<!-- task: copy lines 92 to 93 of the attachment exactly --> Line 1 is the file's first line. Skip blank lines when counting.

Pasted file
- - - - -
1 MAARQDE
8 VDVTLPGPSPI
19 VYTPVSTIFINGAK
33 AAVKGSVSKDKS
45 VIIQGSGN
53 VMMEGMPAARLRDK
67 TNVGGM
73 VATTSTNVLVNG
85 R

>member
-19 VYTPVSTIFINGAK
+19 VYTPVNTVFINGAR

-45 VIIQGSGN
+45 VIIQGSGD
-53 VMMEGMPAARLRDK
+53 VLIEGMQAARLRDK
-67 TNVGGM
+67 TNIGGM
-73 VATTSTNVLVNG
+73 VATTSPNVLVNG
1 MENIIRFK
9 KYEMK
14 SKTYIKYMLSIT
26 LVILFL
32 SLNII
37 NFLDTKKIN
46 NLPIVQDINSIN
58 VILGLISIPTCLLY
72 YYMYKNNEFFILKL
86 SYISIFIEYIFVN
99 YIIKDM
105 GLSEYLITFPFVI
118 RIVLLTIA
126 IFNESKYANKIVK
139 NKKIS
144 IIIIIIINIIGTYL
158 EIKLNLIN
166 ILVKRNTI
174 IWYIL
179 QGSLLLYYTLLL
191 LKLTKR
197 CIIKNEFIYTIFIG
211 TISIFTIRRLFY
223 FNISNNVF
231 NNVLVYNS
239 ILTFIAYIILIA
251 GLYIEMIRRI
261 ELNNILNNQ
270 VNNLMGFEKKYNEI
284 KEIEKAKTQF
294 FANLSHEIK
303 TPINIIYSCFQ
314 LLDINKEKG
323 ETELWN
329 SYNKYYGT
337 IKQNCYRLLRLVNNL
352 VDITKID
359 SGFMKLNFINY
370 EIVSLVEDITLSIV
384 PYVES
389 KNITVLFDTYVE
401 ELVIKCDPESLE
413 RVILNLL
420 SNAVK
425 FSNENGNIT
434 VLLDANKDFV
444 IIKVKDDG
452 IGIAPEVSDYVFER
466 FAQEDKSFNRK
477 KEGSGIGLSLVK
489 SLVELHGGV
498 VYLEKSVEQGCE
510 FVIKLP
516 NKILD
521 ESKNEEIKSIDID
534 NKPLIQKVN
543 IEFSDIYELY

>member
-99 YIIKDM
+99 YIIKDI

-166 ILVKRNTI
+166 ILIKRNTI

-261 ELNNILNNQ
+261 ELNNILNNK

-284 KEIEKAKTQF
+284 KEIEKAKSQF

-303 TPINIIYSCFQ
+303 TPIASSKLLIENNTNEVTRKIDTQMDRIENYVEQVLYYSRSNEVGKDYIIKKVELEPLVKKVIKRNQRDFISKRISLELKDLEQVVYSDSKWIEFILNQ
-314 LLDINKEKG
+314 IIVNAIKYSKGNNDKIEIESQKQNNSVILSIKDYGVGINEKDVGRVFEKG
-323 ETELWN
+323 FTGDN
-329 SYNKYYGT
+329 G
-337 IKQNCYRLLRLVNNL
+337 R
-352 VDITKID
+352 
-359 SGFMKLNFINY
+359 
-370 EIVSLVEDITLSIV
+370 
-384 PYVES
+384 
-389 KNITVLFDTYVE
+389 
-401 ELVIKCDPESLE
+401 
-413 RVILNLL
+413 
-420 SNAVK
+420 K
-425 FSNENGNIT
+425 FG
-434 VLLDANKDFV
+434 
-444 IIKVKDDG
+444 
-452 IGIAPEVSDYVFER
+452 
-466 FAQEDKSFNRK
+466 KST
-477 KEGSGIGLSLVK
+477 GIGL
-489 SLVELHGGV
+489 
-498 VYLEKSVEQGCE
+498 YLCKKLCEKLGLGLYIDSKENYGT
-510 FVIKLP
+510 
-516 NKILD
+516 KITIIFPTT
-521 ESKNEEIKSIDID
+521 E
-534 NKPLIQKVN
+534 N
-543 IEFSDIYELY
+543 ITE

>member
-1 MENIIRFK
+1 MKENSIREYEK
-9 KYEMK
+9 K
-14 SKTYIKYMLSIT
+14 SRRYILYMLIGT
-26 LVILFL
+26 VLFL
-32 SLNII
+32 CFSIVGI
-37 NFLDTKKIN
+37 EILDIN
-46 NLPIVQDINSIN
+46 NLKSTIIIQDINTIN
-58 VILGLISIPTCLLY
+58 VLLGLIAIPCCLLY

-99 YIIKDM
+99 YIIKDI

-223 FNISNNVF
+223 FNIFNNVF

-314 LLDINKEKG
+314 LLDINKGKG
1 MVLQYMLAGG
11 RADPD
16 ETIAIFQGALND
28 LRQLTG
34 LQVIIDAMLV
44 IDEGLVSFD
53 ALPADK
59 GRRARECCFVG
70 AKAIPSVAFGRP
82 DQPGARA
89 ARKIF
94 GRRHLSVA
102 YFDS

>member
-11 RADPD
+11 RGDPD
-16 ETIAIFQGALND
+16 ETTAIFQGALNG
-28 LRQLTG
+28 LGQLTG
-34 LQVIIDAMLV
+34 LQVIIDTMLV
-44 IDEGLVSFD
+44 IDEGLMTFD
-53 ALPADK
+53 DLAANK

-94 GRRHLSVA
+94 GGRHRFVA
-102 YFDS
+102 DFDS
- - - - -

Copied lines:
+323 FTGDN
-329 SYNKYYGT